Millions of people don’t understand what their energy bills pay for, study finds

A study of 2,000 adults has found that 83 per cent of all customers on a green plan don’t fully understand what they are paying for

People are confused about their energy bills

Millions of consumers on a ‘green’ tariff say they will claim back up to a decade of premiums paid on their energy bills, in response in the latest greenwashing scandal.

A study, of 2,000 adults, found 83 per cent of all customers on a green plan don’t fully understand what they are paying for.

Most are unaware they are already paying for green energy via taxes already baked into their energy bills.

And while more than half of those on a tariff advertised as ‘green’ believe the energy they receive is 100 per cent renewable, 55 per cent still have no idea where or how it is generated.

A third of those on a green tariff say they chose it to offset their guilt about the way they use energy.

Most people are unaware they are already paying for green energy via taxes


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However, 61 per cent said they would take action if they were to discover their energy company had misled them with regards their green claims.

Archie Lasseter, Sustainability Lead for energy company Utilita, which commissioned the report, said: “The results of this survey show us that customers care deeply about their environmental impact and want to make a difference.

“Allowing regulation that results in customers being misled cannot prevail. The loopholes which have led to greenwashing must be closed, urgently.

The study show consumers are concerned about their energy impact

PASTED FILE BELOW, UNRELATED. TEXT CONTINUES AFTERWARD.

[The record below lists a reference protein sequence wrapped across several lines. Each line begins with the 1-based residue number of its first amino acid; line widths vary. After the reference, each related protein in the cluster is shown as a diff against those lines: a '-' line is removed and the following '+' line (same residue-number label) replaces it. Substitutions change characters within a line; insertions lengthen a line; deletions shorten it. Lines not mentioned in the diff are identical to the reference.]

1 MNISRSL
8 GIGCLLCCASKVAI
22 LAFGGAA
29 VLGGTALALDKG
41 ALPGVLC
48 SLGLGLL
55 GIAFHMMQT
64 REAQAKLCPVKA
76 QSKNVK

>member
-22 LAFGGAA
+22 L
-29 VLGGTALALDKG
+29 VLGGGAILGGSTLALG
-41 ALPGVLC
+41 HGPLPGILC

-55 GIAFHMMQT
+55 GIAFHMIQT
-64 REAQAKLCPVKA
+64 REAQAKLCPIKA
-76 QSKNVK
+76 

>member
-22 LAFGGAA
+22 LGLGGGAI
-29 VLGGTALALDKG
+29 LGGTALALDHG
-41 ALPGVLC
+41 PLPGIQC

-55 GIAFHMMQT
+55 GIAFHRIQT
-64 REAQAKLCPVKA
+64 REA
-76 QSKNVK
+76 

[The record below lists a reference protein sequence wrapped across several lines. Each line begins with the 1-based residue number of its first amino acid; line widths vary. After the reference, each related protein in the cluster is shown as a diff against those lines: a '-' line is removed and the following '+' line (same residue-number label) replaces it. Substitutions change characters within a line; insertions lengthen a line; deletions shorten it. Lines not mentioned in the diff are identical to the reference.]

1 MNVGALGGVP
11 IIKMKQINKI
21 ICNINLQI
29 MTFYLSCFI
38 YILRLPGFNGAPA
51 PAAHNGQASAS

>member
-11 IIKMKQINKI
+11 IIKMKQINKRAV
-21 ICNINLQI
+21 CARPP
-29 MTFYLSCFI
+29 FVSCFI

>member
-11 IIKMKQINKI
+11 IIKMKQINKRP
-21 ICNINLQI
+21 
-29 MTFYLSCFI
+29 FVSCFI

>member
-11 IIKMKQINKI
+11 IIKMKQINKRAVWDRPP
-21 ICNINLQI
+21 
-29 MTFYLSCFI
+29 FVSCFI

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“Government policy has completely overlooked the first step in tackling climate change – reducing energy waste, which is what our Smart Score technology enables homes to do”We have proven that, on average, households can reduce their energy wastage by up to 20 percent if they are given the intel to do so – right now, most of our customers are using around 11 percent less than the average household.”

Over a quarter of energy customers on a ‘green’ tariff claim to be paying a premium compared to the cost of a standard tariff (26 per cent), with the average premium being around 12 per cent.

That’s approximately £144 per year more, based on the UK’s average £1,200 energy bill.

The energy bills study was conducted via OnePoll


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The study, conducted via OnePoll, also revealed long-standing customer loyalty may finally come under strain, as most (74 per cent) energy customers on a ‘green’ tariff said they would leave their current energy company if inaccurate claims about the energy supplied to them had been made.

Consumer law expert Matthew Unsworth has a special interest in consumer rights associated with greenwashing, and he added: “There is no specific anti-greenwashing legislation in the UK.

“Having said this, many misleading environmental claims will fall foul of the restrictions contained in the Consumer Protection from Unfair Trading Regulations 2008.

“In particular, instances of greenwashing are likely to contravene Regulation 5, which prohibits false and misleading commercial practices, or Regulation 6, which prohibits commercial practices serving to hide or obfuscate material information.

“It is worth bearing in mind that a deceptive eco-claim will only constitute an offence under either regulation if it causes or is likely to cause consumers to enter into a transaction when they would not otherwise have done so.”

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